Selenoproteins are Essential for Proper Keratinocyte Function and Skin Development

DSpace/Manakin Repository

Selenoproteins are Essential for Proper Keratinocyte Function and Skin Development

Citable link to this page


Title: Selenoproteins are Essential for Proper Keratinocyte Function and Skin Development
Author: Sengupta, Aniruddha; Lichti, Ulrike F.; Carlson, Bradley A.; Ryscavage, Andrew O.; Yuspa, Stuart H.; Hatfield, Dolph L.; Gladyshev, Vadim

Note: Order does not necessarily reflect citation order of authors.

Citation: Sengupta, Aniruddha, Ulrike F. Lichti, Bradley A. Carlson, Andrew O. Ryscavage, Vadim N. Gladyshev, Stuart H. Yuspa, and Dolph L. Hatfield. 2010. Selenoproteins are essential for proper keratinocyte function and skin development. PLoS ONE 5(8): e12249.
Full Text & Related Files:
Abstract: Dietary selenium is known to protect skin against UV-induced damage and cancer and its topical application improves skin surface parameters in humans, while selenium deficiency compromises protective antioxidant enzymes in skin. Furthermore, skin and hair abnormalities in humans and rodents may be caused by selenium deficiency, which are overcome by dietary selenium supplementation. Most important biological functions of selenium are attributed to selenoproteins, proteins containing selenium in the form of the amino acid, selenocysteine (Sec). Sec insertion into proteins depends on Sec tRNA; thus, knocking out the Sec tRNA gene (Trsp) ablates selenoprotein expression. We generated mice with targeted removal of selenoproteins in keratin 14 (K14) expressing cells and their differentiated descendents. The knockout progeny had a runt phenotype, developed skin abnormalities and experienced premature death. Lack of selenoproteins in epidermal cells led to the development of hyperplastic epidermis and aberrant hair follicle morphogenesis, accompanied by progressive alopecia after birth. Further analyses revealed that selenoproteins are essential antioxidants in skin and unveiled their role in keratinocyte growth and viability. This study links severe selenoprotein deficiency to abnormalities in skin and hair and provides genetic evidence for the role of these proteins in keratinocyte function and cutaneous development.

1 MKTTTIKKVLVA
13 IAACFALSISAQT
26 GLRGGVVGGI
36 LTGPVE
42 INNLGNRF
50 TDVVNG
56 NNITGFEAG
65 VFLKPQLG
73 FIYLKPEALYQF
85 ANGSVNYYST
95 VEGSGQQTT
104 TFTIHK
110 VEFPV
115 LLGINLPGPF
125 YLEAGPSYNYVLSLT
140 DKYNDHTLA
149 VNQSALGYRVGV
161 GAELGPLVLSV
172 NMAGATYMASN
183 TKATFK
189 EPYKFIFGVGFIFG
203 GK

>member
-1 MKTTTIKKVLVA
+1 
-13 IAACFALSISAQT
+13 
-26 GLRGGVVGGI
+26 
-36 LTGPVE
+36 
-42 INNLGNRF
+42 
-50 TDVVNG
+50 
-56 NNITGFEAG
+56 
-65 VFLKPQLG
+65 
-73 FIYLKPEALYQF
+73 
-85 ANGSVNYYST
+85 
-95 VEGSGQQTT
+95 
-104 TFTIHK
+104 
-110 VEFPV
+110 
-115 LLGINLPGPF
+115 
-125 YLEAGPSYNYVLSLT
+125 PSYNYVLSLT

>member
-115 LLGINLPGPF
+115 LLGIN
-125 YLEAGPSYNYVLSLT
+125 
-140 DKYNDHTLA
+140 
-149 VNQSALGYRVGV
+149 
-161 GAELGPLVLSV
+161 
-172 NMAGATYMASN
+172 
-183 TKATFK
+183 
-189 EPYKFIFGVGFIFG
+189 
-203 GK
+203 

Published Version: doi:10.1371/journal.pone.0012249
Other Sources:
Terms of Use: This article is made available under the terms and conditions applicable to Other Posted Material, as set forth at
Citable link to this page:
Downloads of this work:

Show full Dublin Core record

This item appears in the following Collection(s)


Search DASH

Advanced Search